Sunday 26 July 2015

Narrative balance: brush strokes

I've been talking and writing a a lot recently about what I call 'narrative balance'. This is a balance of the components of prose: description, action, dialogue, other forms (e.g. letter, emails, texts) and exposition. Hopefully there is very little of the latter and prose writers should be able to show their readers, rather than merely describe, the scenes they hold in their heads.
At all times the plot must move forward. Pace and tension must be maintained. Economic writing allows these parts that make up a narrative balance to be multifunctional.
There is no formula nor theory about how these parts can or should balance. It is something that the writer knows instinctively rather in the same way that experienced artists add brushstrokes to their paintings. A touch of dialogue here, a little action there and maybe even the odd bit of telling from time to time. The latter is certainly a very advanced skill; we are told to 'show not tell'.
I've been writing seriously now for 17 years and this is something I've only recently become aware of. Now I look for it in books I read  and in the work of my students. I try to assess it in my own work. I've recently defined it as a creative writing skull.

Monday 6 July 2015

Pens, notebooks and writing by hand

I have to confess to doing most of my “writing” – like this today, in fact - straight on to the computer. Yet I love writing by hand. I always have a notebook on the go and I always make notes in meetings and at most events. Making notes confirms my understanding. There’s something about the brain, hand and eye coordination. The hand connects with the page and manifests what the mind is thinking.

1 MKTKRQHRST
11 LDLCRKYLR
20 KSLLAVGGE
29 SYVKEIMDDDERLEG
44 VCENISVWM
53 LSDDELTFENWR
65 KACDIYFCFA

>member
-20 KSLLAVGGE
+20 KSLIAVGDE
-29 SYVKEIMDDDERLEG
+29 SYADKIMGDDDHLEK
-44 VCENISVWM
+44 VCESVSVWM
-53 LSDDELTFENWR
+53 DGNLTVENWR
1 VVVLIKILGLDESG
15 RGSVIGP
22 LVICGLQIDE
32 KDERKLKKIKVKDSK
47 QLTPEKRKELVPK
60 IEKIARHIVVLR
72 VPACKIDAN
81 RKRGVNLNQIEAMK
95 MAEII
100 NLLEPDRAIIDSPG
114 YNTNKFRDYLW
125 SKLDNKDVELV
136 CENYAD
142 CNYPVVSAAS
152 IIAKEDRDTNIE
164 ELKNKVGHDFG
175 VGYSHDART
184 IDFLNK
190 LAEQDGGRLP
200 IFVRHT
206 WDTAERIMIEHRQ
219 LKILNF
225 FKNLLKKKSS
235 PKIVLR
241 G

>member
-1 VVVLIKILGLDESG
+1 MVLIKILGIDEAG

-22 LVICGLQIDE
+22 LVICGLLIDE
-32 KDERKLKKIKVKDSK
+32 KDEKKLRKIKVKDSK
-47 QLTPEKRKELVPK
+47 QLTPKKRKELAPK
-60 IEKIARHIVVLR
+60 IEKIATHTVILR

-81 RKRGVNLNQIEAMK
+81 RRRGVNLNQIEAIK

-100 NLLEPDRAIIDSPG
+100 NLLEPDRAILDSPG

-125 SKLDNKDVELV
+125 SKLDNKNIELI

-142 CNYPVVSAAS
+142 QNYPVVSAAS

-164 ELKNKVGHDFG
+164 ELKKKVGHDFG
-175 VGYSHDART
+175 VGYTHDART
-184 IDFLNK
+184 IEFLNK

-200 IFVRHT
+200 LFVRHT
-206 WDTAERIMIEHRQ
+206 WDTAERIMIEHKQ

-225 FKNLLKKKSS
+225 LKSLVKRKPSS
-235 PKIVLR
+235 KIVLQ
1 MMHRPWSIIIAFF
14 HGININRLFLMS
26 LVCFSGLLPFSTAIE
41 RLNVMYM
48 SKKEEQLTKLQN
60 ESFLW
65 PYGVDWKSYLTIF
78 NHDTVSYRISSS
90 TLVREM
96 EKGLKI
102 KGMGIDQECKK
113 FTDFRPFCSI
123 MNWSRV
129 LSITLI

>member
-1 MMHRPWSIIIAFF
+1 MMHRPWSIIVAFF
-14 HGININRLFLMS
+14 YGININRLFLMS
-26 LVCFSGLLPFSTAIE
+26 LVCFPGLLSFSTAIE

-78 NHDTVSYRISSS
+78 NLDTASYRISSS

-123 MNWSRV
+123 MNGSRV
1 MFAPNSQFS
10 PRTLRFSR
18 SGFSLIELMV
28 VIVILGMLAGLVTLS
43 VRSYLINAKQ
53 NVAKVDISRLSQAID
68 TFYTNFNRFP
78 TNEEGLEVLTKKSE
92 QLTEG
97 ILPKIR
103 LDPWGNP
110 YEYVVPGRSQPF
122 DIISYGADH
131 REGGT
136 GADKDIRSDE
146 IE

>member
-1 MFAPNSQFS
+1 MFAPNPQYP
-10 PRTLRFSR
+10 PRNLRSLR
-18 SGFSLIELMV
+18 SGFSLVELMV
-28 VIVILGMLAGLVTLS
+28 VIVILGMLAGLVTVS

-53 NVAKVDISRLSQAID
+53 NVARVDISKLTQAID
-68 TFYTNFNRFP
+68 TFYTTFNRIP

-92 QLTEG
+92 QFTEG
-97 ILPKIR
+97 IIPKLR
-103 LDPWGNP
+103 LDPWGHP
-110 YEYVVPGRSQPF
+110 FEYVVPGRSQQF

Sunday 5 July 2015

Newsletter June 2015

Summer holidays are coming up and we had an Open Day at the University on what was the hottest day for twelve years. The work doesn’t seem to be reducing – if anything it’s getting even more hectic.

The busyness included our Create Festival. I was very proud of the contribution our drama students made. There were some really pleasing examples of haiku and flash fiction beautifully presented. We even had some short extracts from critical essays.   
Never mind, though. At least work included a few visits to the Manchester Children’s Book Festival. This included a panel event with Julia Churchill, Jon Mayhew and Kate Pankhurst that addressed the question: “When Are You Going to Write for Grown Ups?” If you like, sub-title: “What is the worth of creating for children?  I also helped out on the SCBWI stall at the family fun day. We helped youngsters to make their own masks. I attended the launch of Liz Kessler’s Read me Like a Book. This was introduced by Carol Ann Duffy and hosted in the beautiful Portico Library.
So, “work” is fine. I’ll get some more writing done whilst we’re away. At the end of August I’m going on a writers’ retreat with two colleagues and a friend.